UMaine wireless leak detection system scheduled to launch to International Space Station


This December, a wireless leak detection system created by University of Maine researchers is scheduled to head to the International Space Station (ISS).  The prototype, which was tested by NASA and in the inflatable lunar habitat and Wireless Sensing Laboratory (WiSe-Net Lab) on campus, could lead to increased safety on ISS and in other space activities.

On Friday, Dec. 9, the payload is expected to be launched by the Japanese Space Agency (JAXA) in Tanegashima, Japan onboard an HTV6 rocket that resupplies ISS. The launch is scheduled for 10:26 p.m. Japan Standard Time (JST), according to the JAXA website.  (10:26 p.m. JST is 8:26 a.m EST)

The project was one of five in the nation to receive funding from NASA–EPSCoR for research and technology development onboard ISS. Ali Abedi, a UMaine professor of electrical and computer engineering, was awarded the three-year, $100,000 NASA grant through the Maine Space Grant Consortium in 2014. Collaborators on the project include Vincent Caccese, a UMaine mechanical engineering professor, and George Nelson, director of the ISS Technology Demonstration Office at the NASA Johnson Space Center.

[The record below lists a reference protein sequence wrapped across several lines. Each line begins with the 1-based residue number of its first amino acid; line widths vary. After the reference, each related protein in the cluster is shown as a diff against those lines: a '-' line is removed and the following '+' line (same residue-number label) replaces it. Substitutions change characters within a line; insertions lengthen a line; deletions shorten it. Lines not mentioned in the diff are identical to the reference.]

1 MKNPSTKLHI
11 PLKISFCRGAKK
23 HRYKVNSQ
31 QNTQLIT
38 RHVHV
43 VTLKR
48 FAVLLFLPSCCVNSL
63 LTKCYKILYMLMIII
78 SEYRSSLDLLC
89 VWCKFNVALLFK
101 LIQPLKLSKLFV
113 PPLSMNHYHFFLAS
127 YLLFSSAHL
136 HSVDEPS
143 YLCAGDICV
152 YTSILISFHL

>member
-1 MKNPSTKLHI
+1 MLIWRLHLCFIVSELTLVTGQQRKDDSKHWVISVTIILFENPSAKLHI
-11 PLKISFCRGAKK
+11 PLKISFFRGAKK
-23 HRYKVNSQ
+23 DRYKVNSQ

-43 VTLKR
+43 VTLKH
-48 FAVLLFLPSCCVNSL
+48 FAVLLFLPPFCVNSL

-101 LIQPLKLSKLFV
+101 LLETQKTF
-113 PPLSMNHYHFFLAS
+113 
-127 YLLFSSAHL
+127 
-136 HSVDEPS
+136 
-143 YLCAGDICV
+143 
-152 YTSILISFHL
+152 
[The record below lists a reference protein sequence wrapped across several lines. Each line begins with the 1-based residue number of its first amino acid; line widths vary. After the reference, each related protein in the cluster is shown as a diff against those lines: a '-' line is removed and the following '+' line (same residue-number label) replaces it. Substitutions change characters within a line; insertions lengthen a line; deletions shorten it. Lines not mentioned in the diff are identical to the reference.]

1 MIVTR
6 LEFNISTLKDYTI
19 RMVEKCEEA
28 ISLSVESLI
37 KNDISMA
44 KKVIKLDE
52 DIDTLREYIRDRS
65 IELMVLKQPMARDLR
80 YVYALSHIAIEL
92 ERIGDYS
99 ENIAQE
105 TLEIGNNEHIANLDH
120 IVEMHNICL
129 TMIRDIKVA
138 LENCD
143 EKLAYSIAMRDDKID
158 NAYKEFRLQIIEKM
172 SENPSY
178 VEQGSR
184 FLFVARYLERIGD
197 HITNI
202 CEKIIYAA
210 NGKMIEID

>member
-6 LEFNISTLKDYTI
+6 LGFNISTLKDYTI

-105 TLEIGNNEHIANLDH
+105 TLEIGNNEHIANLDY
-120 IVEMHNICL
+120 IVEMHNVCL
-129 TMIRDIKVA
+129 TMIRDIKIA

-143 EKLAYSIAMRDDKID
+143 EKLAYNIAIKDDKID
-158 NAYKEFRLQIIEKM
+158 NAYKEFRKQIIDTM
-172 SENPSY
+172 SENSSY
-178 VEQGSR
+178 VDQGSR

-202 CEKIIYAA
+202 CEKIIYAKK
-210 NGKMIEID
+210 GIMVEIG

To celebrate the event, members of the UMaine community are welcome to attend a free launch party at 5:30 p.m. Dec. 9 at the Emera Astronomy Center on campus.

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